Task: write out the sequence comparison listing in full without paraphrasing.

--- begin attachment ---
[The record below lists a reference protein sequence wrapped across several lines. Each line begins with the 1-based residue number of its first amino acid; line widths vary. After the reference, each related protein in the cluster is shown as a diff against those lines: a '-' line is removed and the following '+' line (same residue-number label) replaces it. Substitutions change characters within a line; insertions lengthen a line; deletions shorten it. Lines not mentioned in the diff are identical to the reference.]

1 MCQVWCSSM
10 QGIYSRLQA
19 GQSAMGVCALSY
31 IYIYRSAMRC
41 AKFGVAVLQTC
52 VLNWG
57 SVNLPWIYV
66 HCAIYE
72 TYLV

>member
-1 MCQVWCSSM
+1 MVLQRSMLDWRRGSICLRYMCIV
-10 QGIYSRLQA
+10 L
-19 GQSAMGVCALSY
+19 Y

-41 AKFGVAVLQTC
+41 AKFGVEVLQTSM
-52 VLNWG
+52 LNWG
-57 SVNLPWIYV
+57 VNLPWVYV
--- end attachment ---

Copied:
[The record below lists a reference protein sequence wrapped across several lines. Each line begins with the 1-based residue number of its first amino acid; line widths vary. After the reference, each related protein in the cluster is shown as a diff against those lines: a '-' line is removed and the following '+' line (same residue-number label) replaces it. Substitutions change characters within a line; insertions lengthen a line; deletions shorten it. Lines not mentioned in the diff are identical to the reference.]

1 MCQVWCSSM
10 QGIYSRLQA
19 GQSAMGVCALSY
31 IYIYRSAMRC
41 AKFGVAVLQTC
52 VLNWG
57 SVNLPWIYV
66 HCAIYE
72 TYLV

>member
-1 MCQVWCSSM
+1 MVLQRSMLDWRRGSICLRYMCIV
-10 QGIYSRLQA
+10 L
-19 GQSAMGVCALSY
+19 Y

-41 AKFGVAVLQTC
+41 AKFGVEVLQTSM
-52 VLNWG
+52 LNWG
-57 SVNLPWIYV
+57 VNLPWVYV